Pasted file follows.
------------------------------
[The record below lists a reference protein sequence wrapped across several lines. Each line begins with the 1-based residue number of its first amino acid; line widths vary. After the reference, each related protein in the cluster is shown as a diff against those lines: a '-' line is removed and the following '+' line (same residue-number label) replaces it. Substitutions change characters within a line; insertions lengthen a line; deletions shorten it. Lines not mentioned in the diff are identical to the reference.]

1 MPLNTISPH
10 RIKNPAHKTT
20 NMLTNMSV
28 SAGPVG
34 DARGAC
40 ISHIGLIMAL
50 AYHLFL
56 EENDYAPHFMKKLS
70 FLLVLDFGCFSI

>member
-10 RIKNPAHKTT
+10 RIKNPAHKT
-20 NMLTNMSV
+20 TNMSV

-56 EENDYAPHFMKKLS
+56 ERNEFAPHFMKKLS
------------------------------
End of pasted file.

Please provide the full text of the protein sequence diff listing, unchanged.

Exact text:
[The record below lists a reference protein sequence wrapped across several lines. Each line begins with the 1-based residue number of its first amino acid; line widths vary. After the reference, each related protein in the cluster is shown as a diff against those lines: a '-' line is removed and the following '+' line (same residue-number label) replaces it. Substitutions change characters within a line; insertions lengthen a line; deletions shorten it. Lines not mentioned in the diff are identical to the reference.]

1 MPLNTISPH
10 RIKNPAHKTT
20 NMLTNMSV
28 SAGPVG
34 DARGAC
40 ISHIGLIMAL
50 AYHLFL
56 EENDYAPHFMKKLS
70 FLLVLDFGCFSI

>member
-10 RIKNPAHKTT
+10 RIKNPAHKT
-20 NMLTNMSV
+20 TNMSV

-56 EENDYAPHFMKKLS
+56 ERNEFAPHFMKKLS